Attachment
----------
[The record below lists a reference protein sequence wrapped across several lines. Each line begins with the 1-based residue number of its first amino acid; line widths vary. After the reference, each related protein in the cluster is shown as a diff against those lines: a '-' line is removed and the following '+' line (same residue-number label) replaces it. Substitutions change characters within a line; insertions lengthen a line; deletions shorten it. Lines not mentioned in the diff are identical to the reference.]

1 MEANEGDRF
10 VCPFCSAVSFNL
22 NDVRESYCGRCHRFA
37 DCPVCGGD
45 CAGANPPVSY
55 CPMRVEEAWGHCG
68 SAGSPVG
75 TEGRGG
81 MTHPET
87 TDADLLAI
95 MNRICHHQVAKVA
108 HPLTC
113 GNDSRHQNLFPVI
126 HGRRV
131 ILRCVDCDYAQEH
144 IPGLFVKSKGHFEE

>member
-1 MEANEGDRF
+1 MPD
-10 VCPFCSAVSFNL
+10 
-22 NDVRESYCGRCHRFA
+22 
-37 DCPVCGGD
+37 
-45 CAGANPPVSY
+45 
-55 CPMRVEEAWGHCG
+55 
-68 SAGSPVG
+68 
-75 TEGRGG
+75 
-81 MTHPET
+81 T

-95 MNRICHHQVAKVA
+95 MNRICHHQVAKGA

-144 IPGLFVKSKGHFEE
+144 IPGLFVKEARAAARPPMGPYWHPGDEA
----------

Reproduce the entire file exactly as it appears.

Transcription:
[The record below lists a reference protein sequence wrapped across several lines. Each line begins with the 1-based residue number of its first amino acid; line widths vary. After the reference, each related protein in the cluster is shown as a diff against those lines: a '-' line is removed and the following '+' line (same residue-number label) replaces it. Substitutions change characters within a line; insertions lengthen a line; deletions shorten it. Lines not mentioned in the diff are identical to the reference.]

1 MEANEGDRF
10 VCPFCSAVSFNL
22 NDVRESYCGRCHRFA
37 DCPVCGGD
45 CAGANPPVSY
55 CPMRVEEAWGHCG
68 SAGSPVG
75 TEGRGG
81 MTHPET
87 TDADLLAI
95 MNRICHHQVAKVA
108 HPLTC
113 GNDSRHQNLFPVI
126 HGRRV
131 ILRCVDCDYAQEH
144 IPGLFVKSKGHFEE

>member
-1 MEANEGDRF
+1 MPD
-10 VCPFCSAVSFNL
+10 
-22 NDVRESYCGRCHRFA
+22 
-37 DCPVCGGD
+37 
-45 CAGANPPVSY
+45 
-55 CPMRVEEAWGHCG
+55 
-68 SAGSPVG
+68 
-75 TEGRGG
+75 
-81 MTHPET
+81 T

-95 MNRICHHQVAKVA
+95 MNRICHHQVAKGA

-144 IPGLFVKSKGHFEE
+144 IPGLFVKEARAAARPPMGPYWHPGDEA